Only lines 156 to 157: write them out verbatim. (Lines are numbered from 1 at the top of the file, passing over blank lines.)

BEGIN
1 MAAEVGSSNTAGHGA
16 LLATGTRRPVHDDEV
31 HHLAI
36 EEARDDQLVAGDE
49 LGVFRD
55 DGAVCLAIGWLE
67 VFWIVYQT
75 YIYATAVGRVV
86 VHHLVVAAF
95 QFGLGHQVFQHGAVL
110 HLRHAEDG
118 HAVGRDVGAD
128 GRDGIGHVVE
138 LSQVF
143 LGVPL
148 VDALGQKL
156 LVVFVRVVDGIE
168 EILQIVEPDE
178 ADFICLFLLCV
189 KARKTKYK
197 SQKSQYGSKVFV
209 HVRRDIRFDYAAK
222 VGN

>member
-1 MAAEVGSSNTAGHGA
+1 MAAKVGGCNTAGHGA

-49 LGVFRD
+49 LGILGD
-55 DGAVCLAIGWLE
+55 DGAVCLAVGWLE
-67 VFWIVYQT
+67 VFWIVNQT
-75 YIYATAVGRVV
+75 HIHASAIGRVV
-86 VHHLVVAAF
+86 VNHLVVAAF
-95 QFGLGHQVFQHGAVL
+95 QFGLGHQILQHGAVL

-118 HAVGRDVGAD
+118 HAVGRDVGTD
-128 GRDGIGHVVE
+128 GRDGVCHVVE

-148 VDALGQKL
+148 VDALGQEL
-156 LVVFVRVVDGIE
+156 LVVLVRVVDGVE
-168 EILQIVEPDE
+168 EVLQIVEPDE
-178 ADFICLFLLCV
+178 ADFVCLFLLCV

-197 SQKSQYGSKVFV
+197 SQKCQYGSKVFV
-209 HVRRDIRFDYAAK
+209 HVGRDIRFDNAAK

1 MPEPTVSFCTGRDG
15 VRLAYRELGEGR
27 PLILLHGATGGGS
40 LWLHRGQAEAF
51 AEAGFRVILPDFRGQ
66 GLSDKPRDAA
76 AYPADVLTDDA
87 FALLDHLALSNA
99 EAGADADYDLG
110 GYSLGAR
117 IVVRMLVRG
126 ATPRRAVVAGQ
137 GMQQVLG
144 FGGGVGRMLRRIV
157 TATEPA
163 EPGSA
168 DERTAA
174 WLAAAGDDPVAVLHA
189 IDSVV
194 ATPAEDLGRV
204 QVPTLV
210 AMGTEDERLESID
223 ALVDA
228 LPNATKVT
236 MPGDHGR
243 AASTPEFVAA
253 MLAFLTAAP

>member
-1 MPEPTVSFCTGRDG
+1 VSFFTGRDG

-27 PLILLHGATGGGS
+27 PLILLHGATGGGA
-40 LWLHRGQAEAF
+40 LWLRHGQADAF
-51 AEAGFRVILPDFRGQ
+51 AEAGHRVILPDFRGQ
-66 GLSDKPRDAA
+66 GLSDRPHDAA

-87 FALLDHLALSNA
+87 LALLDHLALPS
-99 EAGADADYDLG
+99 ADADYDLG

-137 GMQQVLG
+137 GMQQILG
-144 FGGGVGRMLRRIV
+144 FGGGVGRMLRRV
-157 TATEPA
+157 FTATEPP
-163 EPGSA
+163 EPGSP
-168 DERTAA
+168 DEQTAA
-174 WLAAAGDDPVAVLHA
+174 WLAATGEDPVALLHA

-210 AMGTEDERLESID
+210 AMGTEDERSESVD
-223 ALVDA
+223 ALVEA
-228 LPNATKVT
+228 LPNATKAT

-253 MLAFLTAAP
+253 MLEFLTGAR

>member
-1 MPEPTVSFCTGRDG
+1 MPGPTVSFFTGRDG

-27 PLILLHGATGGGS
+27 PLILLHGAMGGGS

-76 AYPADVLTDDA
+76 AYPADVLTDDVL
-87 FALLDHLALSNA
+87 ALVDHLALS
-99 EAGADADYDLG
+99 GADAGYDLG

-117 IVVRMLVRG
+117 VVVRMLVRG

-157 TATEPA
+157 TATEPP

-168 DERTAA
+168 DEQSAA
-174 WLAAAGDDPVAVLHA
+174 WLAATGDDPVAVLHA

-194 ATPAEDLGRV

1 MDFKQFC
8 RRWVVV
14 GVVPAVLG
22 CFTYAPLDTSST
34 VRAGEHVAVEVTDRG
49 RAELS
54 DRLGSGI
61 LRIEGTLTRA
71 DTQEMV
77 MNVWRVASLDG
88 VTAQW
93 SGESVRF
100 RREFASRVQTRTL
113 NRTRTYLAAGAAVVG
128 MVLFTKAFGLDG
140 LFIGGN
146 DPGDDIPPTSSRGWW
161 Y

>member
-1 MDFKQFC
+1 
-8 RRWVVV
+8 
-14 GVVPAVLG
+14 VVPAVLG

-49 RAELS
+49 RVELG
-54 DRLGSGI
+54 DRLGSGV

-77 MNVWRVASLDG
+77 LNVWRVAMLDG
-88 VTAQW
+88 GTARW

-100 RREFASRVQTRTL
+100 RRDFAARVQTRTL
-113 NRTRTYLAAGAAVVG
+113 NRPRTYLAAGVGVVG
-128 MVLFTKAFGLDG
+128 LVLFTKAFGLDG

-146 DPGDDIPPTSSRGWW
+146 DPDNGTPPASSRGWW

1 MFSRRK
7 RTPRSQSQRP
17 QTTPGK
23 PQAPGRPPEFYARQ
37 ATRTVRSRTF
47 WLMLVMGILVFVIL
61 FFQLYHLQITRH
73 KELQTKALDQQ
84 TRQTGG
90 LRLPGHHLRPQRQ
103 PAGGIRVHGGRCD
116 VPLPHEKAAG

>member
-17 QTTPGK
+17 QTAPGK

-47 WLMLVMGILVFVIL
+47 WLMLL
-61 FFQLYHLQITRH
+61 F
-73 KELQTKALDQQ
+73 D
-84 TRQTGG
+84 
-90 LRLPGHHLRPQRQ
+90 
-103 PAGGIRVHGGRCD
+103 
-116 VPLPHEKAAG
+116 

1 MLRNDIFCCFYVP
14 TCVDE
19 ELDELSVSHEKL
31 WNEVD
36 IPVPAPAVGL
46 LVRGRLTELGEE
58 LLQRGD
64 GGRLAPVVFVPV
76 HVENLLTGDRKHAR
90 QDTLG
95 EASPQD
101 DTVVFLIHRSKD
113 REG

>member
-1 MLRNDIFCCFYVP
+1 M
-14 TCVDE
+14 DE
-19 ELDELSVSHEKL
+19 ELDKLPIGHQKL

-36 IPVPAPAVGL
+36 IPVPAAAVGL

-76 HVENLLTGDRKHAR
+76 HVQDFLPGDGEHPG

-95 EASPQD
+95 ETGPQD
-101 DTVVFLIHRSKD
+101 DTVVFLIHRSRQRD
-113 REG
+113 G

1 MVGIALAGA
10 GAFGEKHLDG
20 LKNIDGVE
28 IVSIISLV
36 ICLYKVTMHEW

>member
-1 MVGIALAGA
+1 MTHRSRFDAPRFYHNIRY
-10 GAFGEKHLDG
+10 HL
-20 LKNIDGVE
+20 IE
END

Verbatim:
-1 MDFKQFC
+1 